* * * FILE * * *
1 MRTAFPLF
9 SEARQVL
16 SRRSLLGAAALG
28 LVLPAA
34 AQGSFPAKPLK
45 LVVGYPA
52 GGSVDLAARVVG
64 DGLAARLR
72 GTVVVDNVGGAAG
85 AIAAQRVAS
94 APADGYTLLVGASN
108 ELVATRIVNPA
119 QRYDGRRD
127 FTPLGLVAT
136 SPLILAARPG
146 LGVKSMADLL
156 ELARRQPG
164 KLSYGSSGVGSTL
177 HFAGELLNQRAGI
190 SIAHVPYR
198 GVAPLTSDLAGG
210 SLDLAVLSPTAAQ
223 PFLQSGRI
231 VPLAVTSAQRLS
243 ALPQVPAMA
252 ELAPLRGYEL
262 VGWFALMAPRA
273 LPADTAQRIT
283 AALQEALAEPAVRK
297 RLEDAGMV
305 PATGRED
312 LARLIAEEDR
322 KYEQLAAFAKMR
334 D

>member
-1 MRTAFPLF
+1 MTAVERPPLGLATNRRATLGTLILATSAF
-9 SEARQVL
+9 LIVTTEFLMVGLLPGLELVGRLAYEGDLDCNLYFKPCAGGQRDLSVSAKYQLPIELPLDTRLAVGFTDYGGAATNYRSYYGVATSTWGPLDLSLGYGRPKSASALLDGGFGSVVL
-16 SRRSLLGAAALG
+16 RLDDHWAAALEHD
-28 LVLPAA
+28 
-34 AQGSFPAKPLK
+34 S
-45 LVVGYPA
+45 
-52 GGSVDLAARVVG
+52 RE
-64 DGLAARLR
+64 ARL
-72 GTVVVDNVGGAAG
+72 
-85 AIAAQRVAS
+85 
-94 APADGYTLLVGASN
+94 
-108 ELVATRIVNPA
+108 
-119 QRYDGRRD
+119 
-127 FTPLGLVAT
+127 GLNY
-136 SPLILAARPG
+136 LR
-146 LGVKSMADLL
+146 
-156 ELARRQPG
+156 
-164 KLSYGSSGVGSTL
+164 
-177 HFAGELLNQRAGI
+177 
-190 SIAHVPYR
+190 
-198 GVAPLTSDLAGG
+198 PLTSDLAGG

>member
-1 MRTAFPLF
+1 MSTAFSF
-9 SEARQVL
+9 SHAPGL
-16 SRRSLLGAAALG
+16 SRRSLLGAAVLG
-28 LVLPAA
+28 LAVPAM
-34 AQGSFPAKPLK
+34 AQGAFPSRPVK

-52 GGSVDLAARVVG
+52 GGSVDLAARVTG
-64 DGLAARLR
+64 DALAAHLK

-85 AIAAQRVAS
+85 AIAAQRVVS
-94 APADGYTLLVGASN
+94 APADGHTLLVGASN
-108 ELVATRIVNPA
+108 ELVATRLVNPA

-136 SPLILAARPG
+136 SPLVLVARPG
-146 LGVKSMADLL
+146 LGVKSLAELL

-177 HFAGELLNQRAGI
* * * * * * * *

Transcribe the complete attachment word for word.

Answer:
1 MRTAFPLF
9 SEARQVL
16 SRRSLLGAAALG
28 LVLPAA
34 AQGSFPAKPLK
45 LVVGYPA
52 GGSVDLAARVVG
64 DGLAARLR
72 GTVVVDNVGGAAG
85 AIAAQRVAS
94 APADGYTLLVGASN
108 ELVATRIVNPA
119 QRYDGRRD
127 FTPLGLVAT
136 SPLILAARPG
146 LGVKSMADLL
156 ELARRQPG
164 KLSYGSSGVGSTL
177 HFAGELLNQRAGI
190 SIAHVPYR
198 GVAPLTSDLAGG
210 SLDLAVLSPTAAQ
223 PFLQSGRI
231 VPLAVTSAQRLS
243 ALPQVPAMA
252 ELAPLRGYEL
262 VGWFALMAPRA
273 LPADTAQRIT
283 AALQEALAEPAVRK
297 RLEDAGMV
305 PATGRED
312 LARLIAEEDR
322 KYEQLAAFAKMR
334 D

>member
-1 MRTAFPLF
+1 MTAVERPPLGLATNRRATLGTLILATSAF
-9 SEARQVL
+9 LIVTTEFLMVGLLPGLELVGRLAYEGDLDCNLYFKPCAGGQRDLSVSAKYQLPIELPLDTRLAVGFTDYGGAATNYRSYYGVATSTWGPLDLSLGYGRPKSASALLDGGFGSVVL
-16 SRRSLLGAAALG
+16 RLDDHWAAALEHD
-28 LVLPAA
+28 
-34 AQGSFPAKPLK
+34 S
-45 LVVGYPA
+45 
-52 GGSVDLAARVVG
+52 RE
-64 DGLAARLR
+64 ARL
-72 GTVVVDNVGGAAG
+72 
-85 AIAAQRVAS
+85 
-94 APADGYTLLVGASN
+94 
-108 ELVATRIVNPA
+108 
-119 QRYDGRRD
+119 
-127 FTPLGLVAT
+127 GLNY
-136 SPLILAARPG
+136 LR
-146 LGVKSMADLL
+146 
-156 ELARRQPG
+156 
-164 KLSYGSSGVGSTL
+164 
-177 HFAGELLNQRAGI
+177 
-190 SIAHVPYR
+190 
-198 GVAPLTSDLAGG
+198 PLTSDLAGG

>member
-1 MRTAFPLF
+1 MSTAFSF
-9 SEARQVL
+9 SHAPGL
-16 SRRSLLGAAALG
+16 SRRSLLGAAVLG
-28 LVLPAA
+28 LAVPAM
-34 AQGSFPAKPLK
+34 AQGAFPSRPVK

-52 GGSVDLAARVVG
+52 GGSVDLAARVTG
-64 DGLAARLR
+64 DALAAHLK

-85 AIAAQRVAS
+85 AIAAQRVVS
-94 APADGYTLLVGASN
+94 APADGHTLLVGASN
-108 ELVATRIVNPA
+108 ELVATRLVNPA

-136 SPLILAARPG
+136 SPLVLVARPG
-146 LGVKSMADLL
+146 LGVKSLAELL

-177 HFAGELLNQRAGI